The supreme court is likely to give its verdict today, on petitions challenging the center’s decision of November 2016 to demonetize Rs.1,000 and Rs.500 currency notes.
In 2016, the center wiped Rs.10 lakh crore out of circulation which was 86 % of the amount in circulation then. The Supreme Court has been hearing a batch of petitions challenging the union government’s controversial decisions. It was during one of these hearings between November 24th and December 7th that the legislation strongly hinted that it may not scrap demonetization as the clock cannot be returned back after 6 years.
The SC said that the court cannot decide a matter where no tangible relief can be granted by way of “putting the clock back” and “unscrambling the scrambled egg”.
More than three dozen petitions were filed by the people who were not able to deposit their money within the window period available till December 30th. Few of them challenge the validity of demonetization while some sought a fresh window for exchanging scrapped notes which could not be exchanged within the deadline.
The final verdict will be given against all these petitions by a 5-judge Bench of Justices S. Abdul Nazeer, B.R Gavai, A.S Bopanna, V.Ramasubramanian, and B.V Nagarathna. According to Monday’s cause list of the top court, there will be two judgments in the matter which will be pronounced by the bench.
58 Petitions and arguments
The opposition long has been against this decision as former finance minister and senior advocate P Chidambaram has several times called the decision outrageous and deeply flawed. He also said that the process was not in accordance with the RBI act and made a mockery of the rule of law of this country.
Chidambaram alleges that the center was withholding crucial documents related to the decision-making process. One of the letters from the government to the RBI dated November 7th and the minutes of the meeting of the Central Board are not shared. He says that the center went with an extremist attitude and did not explore or examine any other alternative method to deal with fake currency or black money. The aim with which demonetization was done has also not been fulfilled.
Even though the clock cannot be returned back after 6 years, the court can at least hold that the government’s action was unreasonable and clarify that such a path cannot be exercised. He added the demonetization action led to the withdrawal of 86.4 percent of currency and the manner in which it was done, imposed a disproportionate and intolerable burden upon people.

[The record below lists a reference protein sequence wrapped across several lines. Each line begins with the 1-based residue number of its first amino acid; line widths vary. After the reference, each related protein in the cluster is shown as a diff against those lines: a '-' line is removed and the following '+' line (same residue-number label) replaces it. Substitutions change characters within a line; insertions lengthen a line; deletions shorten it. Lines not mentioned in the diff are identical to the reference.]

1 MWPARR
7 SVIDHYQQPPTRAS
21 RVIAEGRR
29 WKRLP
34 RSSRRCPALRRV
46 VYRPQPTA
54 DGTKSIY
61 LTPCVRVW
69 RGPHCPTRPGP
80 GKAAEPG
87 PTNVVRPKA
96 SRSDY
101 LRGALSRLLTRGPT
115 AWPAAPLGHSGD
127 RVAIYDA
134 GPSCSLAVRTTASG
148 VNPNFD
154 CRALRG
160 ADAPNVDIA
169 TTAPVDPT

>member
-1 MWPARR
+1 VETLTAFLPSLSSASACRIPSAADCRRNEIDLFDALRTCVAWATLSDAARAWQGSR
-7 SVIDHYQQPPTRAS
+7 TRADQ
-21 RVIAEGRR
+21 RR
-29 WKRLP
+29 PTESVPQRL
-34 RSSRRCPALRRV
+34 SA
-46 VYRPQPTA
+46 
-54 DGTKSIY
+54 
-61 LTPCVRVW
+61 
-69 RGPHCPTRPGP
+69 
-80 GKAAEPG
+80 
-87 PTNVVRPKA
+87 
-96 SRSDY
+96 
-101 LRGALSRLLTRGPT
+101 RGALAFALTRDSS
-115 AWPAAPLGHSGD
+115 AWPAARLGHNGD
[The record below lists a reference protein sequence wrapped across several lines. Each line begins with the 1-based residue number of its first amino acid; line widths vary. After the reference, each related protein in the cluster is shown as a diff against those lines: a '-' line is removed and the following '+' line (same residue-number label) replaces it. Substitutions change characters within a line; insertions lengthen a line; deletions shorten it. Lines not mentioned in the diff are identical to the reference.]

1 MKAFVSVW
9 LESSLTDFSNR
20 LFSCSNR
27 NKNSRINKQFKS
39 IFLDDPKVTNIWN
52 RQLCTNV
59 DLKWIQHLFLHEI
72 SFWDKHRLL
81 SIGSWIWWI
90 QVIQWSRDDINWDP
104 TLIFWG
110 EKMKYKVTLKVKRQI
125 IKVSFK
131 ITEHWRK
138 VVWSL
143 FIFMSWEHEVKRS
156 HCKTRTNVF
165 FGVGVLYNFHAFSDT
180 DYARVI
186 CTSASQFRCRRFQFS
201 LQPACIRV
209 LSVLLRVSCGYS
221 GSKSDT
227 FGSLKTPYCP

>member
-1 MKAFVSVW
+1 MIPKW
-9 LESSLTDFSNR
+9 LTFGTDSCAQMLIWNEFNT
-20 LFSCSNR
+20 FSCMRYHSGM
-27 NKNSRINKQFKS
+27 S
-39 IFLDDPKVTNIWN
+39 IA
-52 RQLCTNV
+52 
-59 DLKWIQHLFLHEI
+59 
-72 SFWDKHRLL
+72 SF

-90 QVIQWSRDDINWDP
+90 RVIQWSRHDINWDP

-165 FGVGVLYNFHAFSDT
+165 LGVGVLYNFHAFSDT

Senior Advocate Shyam Divan presents an argument that people who have their money in India and didn’t take it abroad didn’t find themselves any alternatives through this scheme. This scheme doesn’t capture or contemplate the situation of those citizens.
Attorney General of India, R Venkataramani, defended the policy and said that it is a false statement to give that demonetization failed in achieving its objectives. If seen from the larger perspective of economic and social benefits it cannot be said that demonetization failed.
A large number of fake currencies and black money were extricated significantly from the system only because of this extreme step. AG submitted the benefits of the digital economy which saw a boost after demonetization. There was an increase in electronic transactions, the value of UPI transactions grew, and digitalization along with demonetization made the electronic payment mechanism viable and cost-effective.
He added that hardships faced by the people cannot be the only relevant factor to be considered when there is a larger public interest involved in moving towards a wide range of economic and policy transformation.
Looking at the magnitude of the matter it was hard to consider all the different possibilities, so if the cutoff is removed, the integral integrity of the decision-making process would be diluted.
On the other hand, RBI completely dismissed the submission made by Chidambaram that the regulation mandating quorum hasn’t been followed and details of the meeting quorum have not been shared by the government and the RBI. RBI said that they gave the recommendation and the process was followed.
When it comes to the hastiness of the decision-making, Gupta said that the Central Board had certain information readily available when it made the recommendation and they didn’t have to start from scratch.
Justice Gavai orally asked the RBI, for the number of people involved in the meeting quorum. A day later, Senior Advocate, Jaideep Gupta informed the court that they filed an affidavit indicating that quorum requirements were met and that although the quorum is 4 directors, more than 4 were present.
The bench said that even though the Court cannot review the correctness of the decision, the correctness and legal compliance of the decision-making can still be reviewed.